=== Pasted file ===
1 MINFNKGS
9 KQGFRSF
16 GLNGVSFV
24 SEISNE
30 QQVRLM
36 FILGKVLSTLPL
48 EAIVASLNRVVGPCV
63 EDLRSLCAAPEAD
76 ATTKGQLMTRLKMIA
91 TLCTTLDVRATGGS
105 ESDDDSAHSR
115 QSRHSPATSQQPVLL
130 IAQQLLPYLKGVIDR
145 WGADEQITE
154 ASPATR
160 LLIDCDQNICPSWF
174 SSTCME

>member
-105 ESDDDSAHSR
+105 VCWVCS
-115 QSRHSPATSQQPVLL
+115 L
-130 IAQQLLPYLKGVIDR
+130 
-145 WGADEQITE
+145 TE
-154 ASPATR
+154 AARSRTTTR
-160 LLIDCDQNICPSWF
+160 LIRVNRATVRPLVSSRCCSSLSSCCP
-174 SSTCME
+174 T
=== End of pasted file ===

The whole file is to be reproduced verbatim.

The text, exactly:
1 MINFNKGS
9 KQGFRSF
16 GLNGVSFV
24 SEISNE
30 QQVRLM
36 FILGKVLSTLPL
48 EAIVASLNRVVGPCV
63 EDLRSLCAAPEAD
76 ATTKGQLMTRLKMIA
91 TLCTTLDVRATGGS
105 ESDDDSAHSR
115 QSRHSPATSQQPVLL
130 IAQQLLPYLKGVIDR
145 WGADEQITE
154 ASPATR
160 LLIDCDQNICPSWF
174 SSTCME

>member
-105 ESDDDSAHSR
+105 VCWVCS
-115 QSRHSPATSQQPVLL
+115 L
-130 IAQQLLPYLKGVIDR
+130 
-145 WGADEQITE
+145 TE
-154 ASPATR
+154 AARSRTTTR
-160 LLIDCDQNICPSWF
+160 LIRVNRATVRPLVSSRCCSSLSSCCP
-174 SSTCME
+174 T